Will Google Wallet ID Give Thieves Access To More Cards?

Written by Frank Hayes and Evan Schuman
August 9th, 2012

Security wasn’t Google’s top priority when it came up with its new architecture for Google Wallet—mainly, the Android-maker wants customers to actually start making mobile payments with it. But by replacing actual payment-card numbers on the phone with a Wallet ID that looks exactly like a payment-card number to processors, Google has raised a some new security questions that so far don’t have clear answers.

For example, what happens if a thief manages to scoop up that Wallet ID? Could that give him access to all a customer’s payment cards?

Here’s how that problem could play out. Google speaks of extensive security around the Wallet ID, which is housed in the secure element. But if a cyberthief was able to access that ID, could that thief insert it into a legitimate Google Wallet download and, in effect, take over the identity of the victim shopper?

The hole here speaks to how fraud protection is typically done today. When a processor or a card brand detects suspicious transactions, the customer is contacted (or, if the charges look serious enough, the card is immediately suspended). If it’s fraudulent, the card is shut down. But there’s no current mechanism for shutting down all of a shopper’s cards. So if someone has taken over the full Wallet, one deactivated card would not slow the thief down beyond the split second the Wallet takes to move on to the next card on file.

Cyberthieves live for that window. They know, calculated to the minute, how long they can use a card before fraud will likely be detected. That’s why they often use stolen cards to purchase giftcards, to slow down the trail.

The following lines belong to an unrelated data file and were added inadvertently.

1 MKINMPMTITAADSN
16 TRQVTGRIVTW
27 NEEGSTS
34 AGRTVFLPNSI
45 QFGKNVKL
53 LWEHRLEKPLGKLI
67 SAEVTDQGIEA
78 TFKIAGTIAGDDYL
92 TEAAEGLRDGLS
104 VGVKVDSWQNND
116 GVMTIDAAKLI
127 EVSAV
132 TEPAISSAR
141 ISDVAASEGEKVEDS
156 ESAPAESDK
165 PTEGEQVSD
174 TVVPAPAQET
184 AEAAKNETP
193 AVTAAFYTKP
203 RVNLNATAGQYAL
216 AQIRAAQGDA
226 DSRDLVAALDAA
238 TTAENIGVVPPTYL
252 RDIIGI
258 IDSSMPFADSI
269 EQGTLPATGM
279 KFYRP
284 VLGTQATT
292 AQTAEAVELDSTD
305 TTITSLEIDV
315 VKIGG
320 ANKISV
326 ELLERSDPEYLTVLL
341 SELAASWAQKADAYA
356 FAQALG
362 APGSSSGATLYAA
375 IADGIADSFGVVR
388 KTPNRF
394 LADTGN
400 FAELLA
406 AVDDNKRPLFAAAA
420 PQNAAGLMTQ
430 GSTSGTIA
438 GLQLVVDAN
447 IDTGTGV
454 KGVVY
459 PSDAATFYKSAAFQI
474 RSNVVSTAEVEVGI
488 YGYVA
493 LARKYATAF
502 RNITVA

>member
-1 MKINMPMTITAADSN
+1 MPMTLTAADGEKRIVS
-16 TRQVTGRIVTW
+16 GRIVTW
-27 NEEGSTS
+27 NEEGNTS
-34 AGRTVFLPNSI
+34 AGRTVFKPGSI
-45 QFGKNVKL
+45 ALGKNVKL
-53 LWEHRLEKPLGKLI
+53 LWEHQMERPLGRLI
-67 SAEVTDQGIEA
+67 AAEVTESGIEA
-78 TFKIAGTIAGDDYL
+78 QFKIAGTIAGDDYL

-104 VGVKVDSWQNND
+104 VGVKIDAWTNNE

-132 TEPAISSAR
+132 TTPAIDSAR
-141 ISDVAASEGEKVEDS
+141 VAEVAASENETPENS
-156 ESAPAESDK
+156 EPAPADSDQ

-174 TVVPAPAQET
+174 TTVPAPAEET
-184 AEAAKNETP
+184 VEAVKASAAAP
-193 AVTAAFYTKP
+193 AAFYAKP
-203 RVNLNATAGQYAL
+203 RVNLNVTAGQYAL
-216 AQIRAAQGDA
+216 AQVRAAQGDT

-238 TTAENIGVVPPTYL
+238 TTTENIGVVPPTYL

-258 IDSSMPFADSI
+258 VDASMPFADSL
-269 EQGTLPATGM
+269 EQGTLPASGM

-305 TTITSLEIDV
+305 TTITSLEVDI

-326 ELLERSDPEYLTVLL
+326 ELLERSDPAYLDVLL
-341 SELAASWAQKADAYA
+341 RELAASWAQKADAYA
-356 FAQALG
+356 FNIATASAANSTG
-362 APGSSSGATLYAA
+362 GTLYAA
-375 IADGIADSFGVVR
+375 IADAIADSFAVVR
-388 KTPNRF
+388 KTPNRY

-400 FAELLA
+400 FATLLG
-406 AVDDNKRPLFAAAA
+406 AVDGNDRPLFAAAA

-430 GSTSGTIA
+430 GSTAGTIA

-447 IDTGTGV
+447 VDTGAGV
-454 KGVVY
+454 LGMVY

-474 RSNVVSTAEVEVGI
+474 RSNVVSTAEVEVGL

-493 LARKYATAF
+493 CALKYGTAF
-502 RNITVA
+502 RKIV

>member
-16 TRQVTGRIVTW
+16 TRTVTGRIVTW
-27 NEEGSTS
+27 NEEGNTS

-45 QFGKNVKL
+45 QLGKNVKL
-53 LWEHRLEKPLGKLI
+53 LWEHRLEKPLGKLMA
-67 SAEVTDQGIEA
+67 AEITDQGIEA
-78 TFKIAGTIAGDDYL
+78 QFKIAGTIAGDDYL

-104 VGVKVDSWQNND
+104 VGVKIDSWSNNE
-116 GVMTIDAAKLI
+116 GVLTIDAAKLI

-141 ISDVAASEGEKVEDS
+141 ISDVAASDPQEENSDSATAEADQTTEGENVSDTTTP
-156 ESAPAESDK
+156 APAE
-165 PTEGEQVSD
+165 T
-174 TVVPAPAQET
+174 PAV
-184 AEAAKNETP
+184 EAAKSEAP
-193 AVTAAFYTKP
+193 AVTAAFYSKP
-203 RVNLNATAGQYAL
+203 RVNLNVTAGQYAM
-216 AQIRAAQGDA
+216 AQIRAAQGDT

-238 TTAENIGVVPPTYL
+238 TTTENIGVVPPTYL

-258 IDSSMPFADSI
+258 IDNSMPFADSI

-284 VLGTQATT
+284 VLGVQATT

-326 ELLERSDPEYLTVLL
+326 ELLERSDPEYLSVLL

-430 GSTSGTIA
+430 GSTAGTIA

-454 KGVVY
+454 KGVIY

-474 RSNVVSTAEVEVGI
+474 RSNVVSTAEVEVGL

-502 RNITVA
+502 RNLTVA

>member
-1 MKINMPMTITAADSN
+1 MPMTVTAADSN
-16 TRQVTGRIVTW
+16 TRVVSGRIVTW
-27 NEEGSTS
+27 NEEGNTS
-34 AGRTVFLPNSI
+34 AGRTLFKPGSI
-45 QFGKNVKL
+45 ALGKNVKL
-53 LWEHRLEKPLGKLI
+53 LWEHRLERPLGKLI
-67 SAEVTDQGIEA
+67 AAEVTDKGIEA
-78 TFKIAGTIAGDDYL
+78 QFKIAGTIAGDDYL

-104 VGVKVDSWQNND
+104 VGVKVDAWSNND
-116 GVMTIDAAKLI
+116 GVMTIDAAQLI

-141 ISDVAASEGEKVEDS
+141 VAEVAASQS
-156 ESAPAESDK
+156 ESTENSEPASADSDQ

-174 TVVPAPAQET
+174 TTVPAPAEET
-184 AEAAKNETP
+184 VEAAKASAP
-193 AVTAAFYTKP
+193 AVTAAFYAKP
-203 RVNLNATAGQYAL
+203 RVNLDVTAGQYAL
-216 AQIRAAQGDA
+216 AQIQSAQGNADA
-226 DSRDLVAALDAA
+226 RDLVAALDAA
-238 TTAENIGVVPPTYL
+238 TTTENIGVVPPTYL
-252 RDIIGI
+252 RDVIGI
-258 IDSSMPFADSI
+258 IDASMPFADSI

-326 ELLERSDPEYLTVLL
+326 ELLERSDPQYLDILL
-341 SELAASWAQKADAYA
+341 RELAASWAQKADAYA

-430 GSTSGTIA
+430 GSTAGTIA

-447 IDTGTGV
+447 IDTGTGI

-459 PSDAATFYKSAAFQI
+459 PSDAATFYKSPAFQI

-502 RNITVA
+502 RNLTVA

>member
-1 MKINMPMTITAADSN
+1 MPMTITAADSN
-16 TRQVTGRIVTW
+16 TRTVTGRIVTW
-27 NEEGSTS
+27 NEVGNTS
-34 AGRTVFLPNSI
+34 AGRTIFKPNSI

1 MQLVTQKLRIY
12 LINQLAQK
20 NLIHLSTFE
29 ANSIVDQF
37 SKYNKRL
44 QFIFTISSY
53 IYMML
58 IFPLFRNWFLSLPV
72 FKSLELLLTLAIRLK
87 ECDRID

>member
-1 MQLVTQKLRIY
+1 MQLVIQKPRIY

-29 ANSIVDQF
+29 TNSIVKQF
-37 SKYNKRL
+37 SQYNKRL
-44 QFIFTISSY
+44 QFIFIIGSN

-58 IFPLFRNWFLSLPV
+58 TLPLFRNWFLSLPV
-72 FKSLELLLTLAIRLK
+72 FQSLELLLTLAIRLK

In short, this means that every Wallet ID could be worth three to five cards (however many are stored in that victim’s wallet). As a practical matter, the secure element is indeed the safest place to store such data. Cracking into it would be extremely difficult, but isn’t that what’s been said before every major cyberattack into what had been considered uncrackable vaults? The Wallets could also be cloned, but that has its own drawbacks.

Under the new architecture that Google unveiled on August 1, card numbers will be pulled out of a mobile phone’s NFC Secure Element and will now be stored on Google servers. (Google calls this a cloud approach, but that’s just buzzword bingo; it’s the same way Amazon’s 1-Click works, and what online retailers have been doing for more than a decade.)

What’s stored in the phone now will be a 16-digit Wallet ID, which looks to retailers and processors exactly like a card number issued by a bank named Google. Transactions are routed to Google, which charges the appropriate payment card attached to the customer’s Google Wallet account, and then sends the transaction authorization back to the processor and retailer. Google also separately sends a receipt to the customer’s phone.


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Why Did Gonzales Hackers Like European Cards So Much Better?

I am still unclear about the core point here-- why higher value of European cards. Supply and demand, yes, makes sense. But the fact that the cards were chip and pin (EMV) should make them less valuable because that demonstrably reduces the ability to use them fraudulently. Did the author mean that the chip and pin cards could be used in a country where EMV is not implemented--the US--and this mis-match make it easier to us them since the issuing banks may not have as robust anti-fraud controls as non-EMV banks because they assumed EMV would do the fraud prevention for them Read more...
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The marketplace does speak. More fraud capacity translates to higher value for the stolen data. Because nearly 100% of all US transactions are authorized online in real time, we have less fraud regardless of whether the card is Magstripe only or chip and PIn. Hence, $10 prices for US cards vs $25 for the European counterparts. Read more...
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